This underscores an important point in lineup construction: a good lineup needs to be balanced top to bottom.  The high likelihood of even the best players making an out in a given at bat combined with need to string hits together to score a run (or to log a big inning in the case of a home run) means that the impact of one great player isn't as high as a bunch of good players.  So when development guys obsess over getting a player to take walks, this is why.

Next: some ruminations on the other half of OPS, slugging percentage.

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  • fb_avatar

    LOL Moody you just put quantitative math into my drafting for the APBA league I am in. Except I uses chances to get on base as the target. So even before the cards come out (or the disk if I am in a BBW league) I am spending my prep time calculating on a player by player basis what the chances are of each of them getting on base verses 36 chances.

  • In reply to Richard Hood:

    Richard, very nice to see you in an APBA league. I was in the Lame Duck league for many years but had to quit with family, church, work balance. I still play though and am working on an all Chicago season with great teams from Cubs and Sox history.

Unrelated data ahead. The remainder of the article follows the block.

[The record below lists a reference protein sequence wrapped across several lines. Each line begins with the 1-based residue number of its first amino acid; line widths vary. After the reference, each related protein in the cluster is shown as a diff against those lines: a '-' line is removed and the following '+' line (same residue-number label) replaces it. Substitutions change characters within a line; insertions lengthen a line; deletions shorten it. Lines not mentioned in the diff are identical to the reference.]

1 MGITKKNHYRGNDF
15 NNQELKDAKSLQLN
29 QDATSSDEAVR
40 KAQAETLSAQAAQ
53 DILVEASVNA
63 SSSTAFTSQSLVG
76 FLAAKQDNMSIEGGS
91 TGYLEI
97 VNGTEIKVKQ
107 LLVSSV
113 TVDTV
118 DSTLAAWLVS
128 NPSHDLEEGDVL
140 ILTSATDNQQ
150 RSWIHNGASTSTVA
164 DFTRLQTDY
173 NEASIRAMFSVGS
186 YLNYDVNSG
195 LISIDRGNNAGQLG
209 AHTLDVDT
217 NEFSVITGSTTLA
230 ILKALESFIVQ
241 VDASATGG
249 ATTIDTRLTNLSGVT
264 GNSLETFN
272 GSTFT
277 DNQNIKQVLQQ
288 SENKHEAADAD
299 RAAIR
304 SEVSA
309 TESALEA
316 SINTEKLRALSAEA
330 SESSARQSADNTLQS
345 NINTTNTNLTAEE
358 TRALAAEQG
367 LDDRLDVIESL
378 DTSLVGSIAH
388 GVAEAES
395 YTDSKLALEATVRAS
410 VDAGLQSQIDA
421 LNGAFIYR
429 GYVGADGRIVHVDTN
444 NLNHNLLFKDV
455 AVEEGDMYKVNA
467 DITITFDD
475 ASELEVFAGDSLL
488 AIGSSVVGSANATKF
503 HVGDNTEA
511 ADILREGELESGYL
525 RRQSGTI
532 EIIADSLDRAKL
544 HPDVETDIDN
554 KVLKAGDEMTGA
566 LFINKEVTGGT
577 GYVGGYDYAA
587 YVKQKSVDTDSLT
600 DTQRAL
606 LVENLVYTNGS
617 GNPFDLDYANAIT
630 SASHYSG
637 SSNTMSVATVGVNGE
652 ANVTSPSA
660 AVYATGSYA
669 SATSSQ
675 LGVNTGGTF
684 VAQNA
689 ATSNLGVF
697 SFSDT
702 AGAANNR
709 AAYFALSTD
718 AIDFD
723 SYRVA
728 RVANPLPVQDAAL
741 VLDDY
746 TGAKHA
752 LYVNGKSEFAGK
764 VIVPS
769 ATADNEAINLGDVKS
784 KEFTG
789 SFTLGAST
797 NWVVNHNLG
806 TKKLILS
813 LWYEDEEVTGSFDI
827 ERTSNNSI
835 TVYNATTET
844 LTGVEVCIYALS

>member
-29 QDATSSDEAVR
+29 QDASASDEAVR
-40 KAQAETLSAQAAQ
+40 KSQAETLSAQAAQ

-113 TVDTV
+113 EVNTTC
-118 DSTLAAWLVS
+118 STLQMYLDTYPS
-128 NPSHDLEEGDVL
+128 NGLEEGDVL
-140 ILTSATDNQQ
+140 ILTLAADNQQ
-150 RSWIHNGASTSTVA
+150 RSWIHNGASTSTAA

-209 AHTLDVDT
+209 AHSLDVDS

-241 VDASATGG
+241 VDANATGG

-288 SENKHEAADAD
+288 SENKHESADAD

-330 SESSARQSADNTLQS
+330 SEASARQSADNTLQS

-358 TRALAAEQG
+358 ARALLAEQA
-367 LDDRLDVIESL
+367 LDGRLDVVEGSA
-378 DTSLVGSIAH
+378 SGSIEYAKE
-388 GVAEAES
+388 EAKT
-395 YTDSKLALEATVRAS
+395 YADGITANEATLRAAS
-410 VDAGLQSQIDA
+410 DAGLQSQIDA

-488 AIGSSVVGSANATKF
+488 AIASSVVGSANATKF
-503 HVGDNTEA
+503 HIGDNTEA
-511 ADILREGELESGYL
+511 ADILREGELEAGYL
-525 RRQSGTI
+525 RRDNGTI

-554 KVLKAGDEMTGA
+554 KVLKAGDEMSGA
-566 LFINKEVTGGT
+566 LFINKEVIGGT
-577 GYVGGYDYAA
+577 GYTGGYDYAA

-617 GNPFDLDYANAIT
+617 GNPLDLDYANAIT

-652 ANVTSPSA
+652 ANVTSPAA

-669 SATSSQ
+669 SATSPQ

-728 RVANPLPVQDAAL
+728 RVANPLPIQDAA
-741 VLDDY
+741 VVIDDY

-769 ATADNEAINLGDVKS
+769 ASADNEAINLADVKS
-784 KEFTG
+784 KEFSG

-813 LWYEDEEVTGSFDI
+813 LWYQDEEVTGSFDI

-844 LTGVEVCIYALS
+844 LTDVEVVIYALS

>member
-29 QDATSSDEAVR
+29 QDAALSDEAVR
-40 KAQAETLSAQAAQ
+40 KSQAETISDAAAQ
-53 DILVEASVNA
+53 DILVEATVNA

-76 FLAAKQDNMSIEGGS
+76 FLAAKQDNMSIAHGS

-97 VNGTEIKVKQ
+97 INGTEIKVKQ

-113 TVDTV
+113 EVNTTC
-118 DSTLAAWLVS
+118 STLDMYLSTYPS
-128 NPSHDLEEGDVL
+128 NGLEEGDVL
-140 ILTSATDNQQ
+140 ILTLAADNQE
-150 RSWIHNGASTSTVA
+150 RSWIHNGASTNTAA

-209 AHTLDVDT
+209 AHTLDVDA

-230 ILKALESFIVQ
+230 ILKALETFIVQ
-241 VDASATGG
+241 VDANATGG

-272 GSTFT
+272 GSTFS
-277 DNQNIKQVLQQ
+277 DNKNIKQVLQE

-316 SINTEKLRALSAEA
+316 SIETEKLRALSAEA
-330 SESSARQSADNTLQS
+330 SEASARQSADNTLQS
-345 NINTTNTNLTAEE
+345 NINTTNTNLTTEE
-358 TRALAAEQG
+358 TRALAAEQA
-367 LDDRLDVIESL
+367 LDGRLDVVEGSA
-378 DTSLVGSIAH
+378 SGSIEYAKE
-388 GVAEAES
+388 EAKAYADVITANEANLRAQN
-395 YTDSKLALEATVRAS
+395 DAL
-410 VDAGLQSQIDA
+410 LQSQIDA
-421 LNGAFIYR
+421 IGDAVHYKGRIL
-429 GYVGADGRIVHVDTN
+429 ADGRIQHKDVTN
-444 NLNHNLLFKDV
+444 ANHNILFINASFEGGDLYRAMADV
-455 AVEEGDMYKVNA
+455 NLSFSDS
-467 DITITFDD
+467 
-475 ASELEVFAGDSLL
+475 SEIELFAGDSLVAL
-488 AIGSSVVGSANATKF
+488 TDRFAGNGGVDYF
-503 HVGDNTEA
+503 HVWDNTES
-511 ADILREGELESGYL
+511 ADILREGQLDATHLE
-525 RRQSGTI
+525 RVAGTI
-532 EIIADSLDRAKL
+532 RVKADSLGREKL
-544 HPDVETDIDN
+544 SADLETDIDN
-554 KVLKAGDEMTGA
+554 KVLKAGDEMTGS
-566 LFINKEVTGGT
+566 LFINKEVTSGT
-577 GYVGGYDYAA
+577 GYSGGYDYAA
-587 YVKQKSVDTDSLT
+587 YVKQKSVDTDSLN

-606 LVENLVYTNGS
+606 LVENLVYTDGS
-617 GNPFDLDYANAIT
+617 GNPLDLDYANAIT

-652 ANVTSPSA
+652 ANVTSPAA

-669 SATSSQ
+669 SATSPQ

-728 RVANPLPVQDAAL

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    In reply to bleedblue:

    If you are interested in chatting with other APBA guys look up the group on Facebook.

    Sorry about adding a link on your John.

    You should try the BBW 5.75 bleedblue. It is a great way to spend a few minutes to still play by yourself. I LOVE my 61 season. I have been trying to beat the Yankees for over a year. The closest I come is with Detroit. That team was STACKED.

  • In reply to Richard Hood:

    I do have the BBW and love it. I have to admit a stronger tie to the dice but the BBW is excellent. I also use it to accompany some projects. I have done an 84 Cubs replay, and a 93 what if replay rolling the Cubs games and having the cpu play the league, of course I can jump in and manage some if I like/have time.